Friday Froth: 10 Rare Beers You Should Be Drinking Now

James Gribbon

I've seen some pretty lazy beer writing on the internet in the last few years. It's sort of a natural outgrowth of macrobrewers and the mainstream media gradually rising from Cthulu-esque slumber and training a gummy eye on what the kids are up to with this whole ($19.6 billion) craft beer fad. Suits being suits, they've tried to jump on the wagon by inventing fake microsdenigrating craft beer drinkers, and generally trying to rastafy their corporate reputation by ten percent. I can abide - and laugh at - Dominos launching an "artisan pizza" line, as it affects me precisely none percent. I'll join others in opening mocking a list of 50 top New England breweries which managed to quarantine the entire state of Connecticut, but when Esquire's beer writer leaves this "turd" on the doorstep, I'm just barely miffed enough to write about it. You deserve better, dammit, so I'm offering a different kind of top ten this week.

Here are ten beers you should be drinking now:

First, in an article about the ten beers no one is drinking, which are supposedly just taking up shelf space ("shelf turds," as the writer brings to our attention), one entire spot is taken up by "the 1st through 4th best-selling craft beers in the country." Do you hear that, you car-owning, non-Manhattan-dwelling hilljacks? No one is  drinking Brooklyn Lager, Sierra Nevada Pale Ale, or Sam Adams Boston freaking Lager. So saith Esq

Thousands, possibly hundreds of thousands of worthy, yet largely unknown craft beers are available in America, and column space is given to bottles you could pick up at an Exxon station. That's what I mean by lazy. 

I'm certainly not against anyone drinking Sierra Nevada or Brooklyn Lager, and I agree wholeheartedly with the writer that everyone should be drinking BFM Abbaye de Saint Bon Chien and Rodenbach Grand Cru, which is why I'm going to tell you both are currently on tap at the Cask Republic in Stamford. Make it your mission to go and try these beers before they're gone. Rodenbach is not hard to find, and it is an excellent introductory sour beer. BFM Abbaye is Nectar Of The Gods-level good, and you owe it to yourself to try it. 

Sours are one of the hottest trends in craft beer right now, and Casey Dohme, the manager of Stamford's Cask, told me they had so many examples on hand from Connecticut importer B.United they decided to throw a celebration called "What The Funk." The event kicked off on Wednesday, but many of the 30 or so wild beer styles pouring then should still be on tap today.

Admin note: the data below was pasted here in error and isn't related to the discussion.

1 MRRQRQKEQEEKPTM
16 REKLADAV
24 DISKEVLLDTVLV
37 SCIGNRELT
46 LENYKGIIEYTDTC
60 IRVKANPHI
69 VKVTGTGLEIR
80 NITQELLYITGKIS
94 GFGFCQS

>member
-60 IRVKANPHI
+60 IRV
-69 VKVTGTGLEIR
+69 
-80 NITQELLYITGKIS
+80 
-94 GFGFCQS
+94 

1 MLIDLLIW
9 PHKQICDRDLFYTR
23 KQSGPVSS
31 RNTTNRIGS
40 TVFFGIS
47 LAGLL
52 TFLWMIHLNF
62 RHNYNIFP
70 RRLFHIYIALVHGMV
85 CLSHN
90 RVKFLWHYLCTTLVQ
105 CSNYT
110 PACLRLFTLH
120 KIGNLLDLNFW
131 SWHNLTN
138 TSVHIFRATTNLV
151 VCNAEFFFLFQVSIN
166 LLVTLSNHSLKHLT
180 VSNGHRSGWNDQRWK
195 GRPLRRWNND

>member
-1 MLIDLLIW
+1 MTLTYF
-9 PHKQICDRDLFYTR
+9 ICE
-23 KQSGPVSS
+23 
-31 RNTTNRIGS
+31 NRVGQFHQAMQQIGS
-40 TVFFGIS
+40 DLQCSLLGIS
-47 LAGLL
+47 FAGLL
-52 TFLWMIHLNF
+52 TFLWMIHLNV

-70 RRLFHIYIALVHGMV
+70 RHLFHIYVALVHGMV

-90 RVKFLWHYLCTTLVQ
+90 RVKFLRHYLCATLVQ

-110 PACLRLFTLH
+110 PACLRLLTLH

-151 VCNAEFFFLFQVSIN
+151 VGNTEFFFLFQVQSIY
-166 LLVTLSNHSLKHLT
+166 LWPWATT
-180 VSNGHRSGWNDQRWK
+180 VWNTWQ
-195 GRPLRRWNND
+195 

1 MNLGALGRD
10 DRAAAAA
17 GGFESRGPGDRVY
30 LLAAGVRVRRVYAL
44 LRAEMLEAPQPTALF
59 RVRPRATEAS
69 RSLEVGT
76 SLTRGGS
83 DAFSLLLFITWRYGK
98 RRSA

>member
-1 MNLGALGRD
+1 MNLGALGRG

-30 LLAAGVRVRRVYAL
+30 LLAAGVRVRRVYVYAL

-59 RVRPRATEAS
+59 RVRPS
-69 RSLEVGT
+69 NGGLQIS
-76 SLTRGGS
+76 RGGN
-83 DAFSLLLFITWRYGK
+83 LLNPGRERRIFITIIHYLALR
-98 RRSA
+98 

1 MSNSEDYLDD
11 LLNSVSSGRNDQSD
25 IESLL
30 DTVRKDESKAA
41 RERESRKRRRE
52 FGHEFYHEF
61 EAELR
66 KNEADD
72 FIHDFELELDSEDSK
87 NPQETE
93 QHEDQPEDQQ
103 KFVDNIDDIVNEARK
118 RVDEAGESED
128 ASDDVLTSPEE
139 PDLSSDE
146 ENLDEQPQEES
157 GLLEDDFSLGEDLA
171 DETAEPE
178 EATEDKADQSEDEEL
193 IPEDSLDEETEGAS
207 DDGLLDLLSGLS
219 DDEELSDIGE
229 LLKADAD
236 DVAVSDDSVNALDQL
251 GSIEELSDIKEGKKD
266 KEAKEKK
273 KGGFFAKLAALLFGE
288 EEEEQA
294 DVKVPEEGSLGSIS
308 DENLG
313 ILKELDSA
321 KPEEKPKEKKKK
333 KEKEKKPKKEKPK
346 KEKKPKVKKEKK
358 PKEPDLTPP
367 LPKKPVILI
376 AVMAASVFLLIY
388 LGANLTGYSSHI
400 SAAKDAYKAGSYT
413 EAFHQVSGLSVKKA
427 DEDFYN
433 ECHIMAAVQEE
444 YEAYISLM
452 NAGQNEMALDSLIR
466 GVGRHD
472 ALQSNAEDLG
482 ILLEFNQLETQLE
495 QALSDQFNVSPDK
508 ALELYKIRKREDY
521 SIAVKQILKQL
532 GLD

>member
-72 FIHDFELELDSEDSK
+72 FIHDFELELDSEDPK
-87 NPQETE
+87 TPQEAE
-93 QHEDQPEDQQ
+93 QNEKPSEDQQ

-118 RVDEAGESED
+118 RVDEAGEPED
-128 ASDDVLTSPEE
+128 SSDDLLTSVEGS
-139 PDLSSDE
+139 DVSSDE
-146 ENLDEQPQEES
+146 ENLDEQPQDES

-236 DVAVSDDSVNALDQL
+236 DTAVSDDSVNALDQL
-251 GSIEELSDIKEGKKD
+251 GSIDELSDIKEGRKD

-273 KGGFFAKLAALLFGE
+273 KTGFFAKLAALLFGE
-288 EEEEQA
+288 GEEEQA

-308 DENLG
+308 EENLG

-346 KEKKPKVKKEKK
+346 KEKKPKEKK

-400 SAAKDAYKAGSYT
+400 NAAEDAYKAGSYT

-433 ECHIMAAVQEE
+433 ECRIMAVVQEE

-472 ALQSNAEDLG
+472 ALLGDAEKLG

Here are ten beers you should be drinking:

1. Birra Del Borgo Caos - one of the brewer's "wine meets beer" series, and also one of the finest sours I've ever had.

2.  BFM Abbaye de Saint Bon Chien

3. Loverbeer Madamin - This one's the work of Valter Loverier, owner and brewmaster of Loverbeer, of Marentino, Italy. They are all outstanding.

4 & 5. Professor Fritz Briem's 1809 Berlinerweisse, and OEC Amara SourGrodziskie. Berlinerweisse is a, maybe the, perfect hot weather style of beer. Grodziskie is a similar, Polish style of light sour, but OEC created a smoked and heavily hopped version that is surprising, challenging, and rewards a certain type of palate.

6. Wild Beer Co. Evolver IPA - An IPA from England refermented withbrettanomyces yeast, it changes over time from floral and hoppy to develop that singular Brett. funk. It was featured in Draft Magazine as a one of the Top 25 Beers of 2014.

7. Brooklyn Wild Horse Porter - full review in the link, it was brewed to revive the earthy tones of 19th century British porters.

8. Allagash Session Brett - hoppy and funky, yet easy to drink. More American in its hop character than the UK Evolver. 

9. Bayerischer-Bahnhof Leipziger Gose - Goses are another trendy beer in the modern scene, but with good reason. This is one of the best

10. White Birch Berliner - This New Hampshire brewer caught my attentionwhen I first had it in 2013, and Cask is offering two versions made with different berries, which is a common treatment.